Why a Trip Without Your Kids Is the Best Thing You Can Do for Your Marriage

It took me four years to realize it, but I'm so glad I did it

Since the day my 4-year-old daughter Aria was born, I’d never spent a night away from her. She was born prematurely, at 32 weeks and 2 lbs. 10 oz., and her first six weeks were spent in the NICU. Those early weeks were frightening, and I would only go home for a few hours each night to catch a little bit of sleep and then race back to the hospital. When I finally got to take her home, it was such a gift not to have to be apart from her every night.

So, I've always been reluctant about the prospect of leaving her -- even for a weekend. I’ve had countless friends say how important it was to have uninterrupted time together as a couple. But after returning to work full-time when she was a year old, the thought of going away for even a couple of days made me feel unbearably guilty. And somehow, I think it was a source of pride that I’d never spent the night away from her since I"d brought her home.

Yet as my eight-year wedding anniversary neared last month, my husband David suggested that we go away for a weekend. Honestly, I felt queasy about it. My sister, whose kids we’d watched when she and her husband went away a few months ago, agreed to watch Aria. Besides spending time with us, Aria’s favorite place to be is with her cousins. So I had no excuse -- here was family to watch her and I knew she'd have an amazing time.

The arrangements were made, and a few weeks later we left Aria with my sister and headed up to New Paltz, N.Y., to stay at the same resort where we were married. Yet after we arrived and sat down to dinner the first night, I was suddenly panic-stricken that I had nothing to talk about with my husband. This was it -- what couples complain about: We’d been exclusively focused on Aria so long we'd completely run out of things to discuss -- and I was convinced that we had all kinds of awkward lulls in our conversation.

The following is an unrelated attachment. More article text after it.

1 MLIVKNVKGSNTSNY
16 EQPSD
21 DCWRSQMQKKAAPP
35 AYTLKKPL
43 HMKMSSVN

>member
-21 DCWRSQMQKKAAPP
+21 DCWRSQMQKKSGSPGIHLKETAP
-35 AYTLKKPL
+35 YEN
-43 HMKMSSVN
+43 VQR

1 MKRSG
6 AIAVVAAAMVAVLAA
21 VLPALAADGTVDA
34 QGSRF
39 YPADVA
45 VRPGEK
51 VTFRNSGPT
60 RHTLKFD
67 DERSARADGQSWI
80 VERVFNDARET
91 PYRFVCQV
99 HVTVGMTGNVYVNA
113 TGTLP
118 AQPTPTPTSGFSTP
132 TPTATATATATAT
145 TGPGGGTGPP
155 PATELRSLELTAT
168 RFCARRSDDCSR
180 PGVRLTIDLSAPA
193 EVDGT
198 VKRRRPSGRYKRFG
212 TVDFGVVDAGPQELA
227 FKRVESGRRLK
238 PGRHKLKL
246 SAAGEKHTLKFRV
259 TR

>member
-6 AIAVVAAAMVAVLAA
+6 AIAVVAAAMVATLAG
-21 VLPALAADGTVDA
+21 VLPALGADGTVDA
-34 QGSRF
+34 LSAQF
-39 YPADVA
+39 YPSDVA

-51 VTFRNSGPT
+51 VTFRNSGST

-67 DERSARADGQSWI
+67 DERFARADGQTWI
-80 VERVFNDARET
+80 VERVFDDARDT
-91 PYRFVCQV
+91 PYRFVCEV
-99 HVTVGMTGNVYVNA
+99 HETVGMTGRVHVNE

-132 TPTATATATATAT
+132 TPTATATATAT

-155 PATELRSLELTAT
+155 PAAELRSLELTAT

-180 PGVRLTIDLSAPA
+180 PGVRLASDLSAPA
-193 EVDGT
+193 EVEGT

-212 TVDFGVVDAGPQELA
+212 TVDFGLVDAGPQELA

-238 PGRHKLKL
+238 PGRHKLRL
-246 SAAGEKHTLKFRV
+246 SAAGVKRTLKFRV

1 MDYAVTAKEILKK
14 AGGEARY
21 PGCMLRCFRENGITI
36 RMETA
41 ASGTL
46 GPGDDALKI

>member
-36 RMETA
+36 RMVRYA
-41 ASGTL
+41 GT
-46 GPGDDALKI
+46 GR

But as the night went on and we walked along the lake and (awww) went to a campfire and roasted s’mores, suddenly something strange happened: We weren't just Mommy and Daddy. We were Serena and David again. It was weird to feel this way I hadn't felt in over four years. I was oddly and unexpectedly liberated. I wasn’t coaxing Aria to eat two more bites of chicken. I wasn’t asking David why he hadn’t made Aria wear her glasses. We were laughing, being silly and enjoying each other’s company -- and it wasn't all about being parents. I can’t explain it any other way than to say I felt a little lighter, a little more optimistic about our relationship as a couple that weekend.

Funnily, posting my concerns about my first weekend away without Aria on Facebook before I left and getting all kinds of positive feedback from friends really made me feel good -- like I had a community cheering me on. It also helped that my brother-in-law texted us photos of Aria doing all kinds of things with her cousins: Here she was having a picnic. Here she was on a carousel at the park. Here she was napping at the town pool. That reassured me that she was just fine -- and so were we. And though I thought I’d be checking in constantly, I restrained myself and called just a couple of times each day in the midst of going to yoga with David, getting a couples’ massage, eating wayyy too much food, swimming in the lake and reconnecting.

I really had no clue how important it was to spend uninterrupted time with my husband. It made me see David in a different light, cleared a little of the fog I’d been having for some time about how I felt about him 15 years into our relationship. It also made me realize that I could leave her for a few days and she wouldn’t fall apart -- and neither would I.

And though we don’t have another trip away without Aria planned anytime soon, I know we’re going to do it. And it’ll be great. And she’ll be fine. And -- imagine that! -- so will I.

Serena Kappes is iVillage’s Entertainment Editorial Director. Follow her on Twitter: @serenakappes

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